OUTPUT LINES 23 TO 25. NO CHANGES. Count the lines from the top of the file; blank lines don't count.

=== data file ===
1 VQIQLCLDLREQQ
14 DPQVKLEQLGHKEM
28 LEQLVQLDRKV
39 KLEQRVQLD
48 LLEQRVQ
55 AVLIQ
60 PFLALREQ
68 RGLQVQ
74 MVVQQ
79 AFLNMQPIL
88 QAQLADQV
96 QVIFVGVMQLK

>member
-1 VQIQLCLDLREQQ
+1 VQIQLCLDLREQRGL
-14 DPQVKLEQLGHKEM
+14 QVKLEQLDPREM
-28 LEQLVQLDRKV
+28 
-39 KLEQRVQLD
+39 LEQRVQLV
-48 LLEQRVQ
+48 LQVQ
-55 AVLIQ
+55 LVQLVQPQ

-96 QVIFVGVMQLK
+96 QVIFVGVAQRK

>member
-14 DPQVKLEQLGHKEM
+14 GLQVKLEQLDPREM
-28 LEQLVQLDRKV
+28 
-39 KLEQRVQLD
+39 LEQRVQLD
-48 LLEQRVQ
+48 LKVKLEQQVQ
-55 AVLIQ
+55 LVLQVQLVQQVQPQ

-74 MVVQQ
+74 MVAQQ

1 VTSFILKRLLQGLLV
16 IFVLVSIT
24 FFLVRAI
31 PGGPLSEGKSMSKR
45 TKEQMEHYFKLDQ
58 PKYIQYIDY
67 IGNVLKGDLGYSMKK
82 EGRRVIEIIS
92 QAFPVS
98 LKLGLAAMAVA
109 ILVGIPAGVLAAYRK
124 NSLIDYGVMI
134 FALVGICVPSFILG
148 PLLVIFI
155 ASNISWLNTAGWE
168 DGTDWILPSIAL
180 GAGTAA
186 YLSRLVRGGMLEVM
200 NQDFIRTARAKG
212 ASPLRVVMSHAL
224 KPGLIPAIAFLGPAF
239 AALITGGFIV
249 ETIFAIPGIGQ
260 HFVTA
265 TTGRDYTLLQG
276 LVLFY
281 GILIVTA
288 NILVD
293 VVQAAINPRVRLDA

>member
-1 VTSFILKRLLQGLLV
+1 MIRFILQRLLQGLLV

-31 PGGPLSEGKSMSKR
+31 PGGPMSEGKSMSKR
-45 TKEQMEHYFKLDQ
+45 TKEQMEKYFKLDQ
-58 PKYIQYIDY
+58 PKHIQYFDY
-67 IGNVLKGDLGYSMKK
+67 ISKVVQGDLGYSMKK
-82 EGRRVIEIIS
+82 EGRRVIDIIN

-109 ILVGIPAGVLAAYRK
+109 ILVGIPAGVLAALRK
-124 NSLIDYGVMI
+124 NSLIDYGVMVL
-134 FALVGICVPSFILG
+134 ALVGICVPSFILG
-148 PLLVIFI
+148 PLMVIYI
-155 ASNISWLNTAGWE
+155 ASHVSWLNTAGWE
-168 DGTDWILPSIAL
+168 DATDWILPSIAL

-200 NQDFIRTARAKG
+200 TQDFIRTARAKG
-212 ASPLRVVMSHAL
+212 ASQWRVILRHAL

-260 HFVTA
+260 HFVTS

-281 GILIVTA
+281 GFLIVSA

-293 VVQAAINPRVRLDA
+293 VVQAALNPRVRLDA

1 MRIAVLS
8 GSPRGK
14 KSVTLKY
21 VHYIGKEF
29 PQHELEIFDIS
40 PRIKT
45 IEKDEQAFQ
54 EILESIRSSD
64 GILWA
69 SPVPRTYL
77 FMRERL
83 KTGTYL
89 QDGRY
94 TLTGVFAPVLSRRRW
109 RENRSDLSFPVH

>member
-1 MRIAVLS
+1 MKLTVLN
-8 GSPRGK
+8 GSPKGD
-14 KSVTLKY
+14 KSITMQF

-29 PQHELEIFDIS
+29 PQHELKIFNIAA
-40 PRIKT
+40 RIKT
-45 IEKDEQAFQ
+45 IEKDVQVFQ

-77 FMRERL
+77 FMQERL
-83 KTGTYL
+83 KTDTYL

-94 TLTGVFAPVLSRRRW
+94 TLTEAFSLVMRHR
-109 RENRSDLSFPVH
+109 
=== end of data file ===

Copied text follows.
+48 LQVQ
-55 AVLIQ
+55 LVQLVQPQ